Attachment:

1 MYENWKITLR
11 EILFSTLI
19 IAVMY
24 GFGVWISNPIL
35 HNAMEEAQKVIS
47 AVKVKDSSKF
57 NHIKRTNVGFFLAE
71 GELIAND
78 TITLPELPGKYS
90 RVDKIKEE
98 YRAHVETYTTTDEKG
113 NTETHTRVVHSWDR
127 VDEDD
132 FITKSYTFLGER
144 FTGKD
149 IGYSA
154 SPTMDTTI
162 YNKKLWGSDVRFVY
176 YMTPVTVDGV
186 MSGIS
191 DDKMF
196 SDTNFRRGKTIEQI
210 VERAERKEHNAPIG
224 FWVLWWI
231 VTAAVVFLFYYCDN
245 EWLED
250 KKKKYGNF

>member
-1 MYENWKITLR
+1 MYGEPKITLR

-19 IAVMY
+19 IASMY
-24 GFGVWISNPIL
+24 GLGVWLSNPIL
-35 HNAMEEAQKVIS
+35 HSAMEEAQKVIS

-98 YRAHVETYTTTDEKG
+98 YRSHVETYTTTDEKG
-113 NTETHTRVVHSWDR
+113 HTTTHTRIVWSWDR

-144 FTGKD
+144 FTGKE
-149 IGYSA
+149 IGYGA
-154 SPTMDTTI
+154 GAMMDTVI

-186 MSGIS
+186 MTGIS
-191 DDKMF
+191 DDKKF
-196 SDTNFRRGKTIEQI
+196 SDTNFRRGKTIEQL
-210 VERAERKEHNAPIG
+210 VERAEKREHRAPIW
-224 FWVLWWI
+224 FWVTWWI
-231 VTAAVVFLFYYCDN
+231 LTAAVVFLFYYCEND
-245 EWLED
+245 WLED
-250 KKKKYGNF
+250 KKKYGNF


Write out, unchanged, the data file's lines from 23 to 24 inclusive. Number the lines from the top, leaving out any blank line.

210 VERAERKEHNAPIG
224 FWVLWWI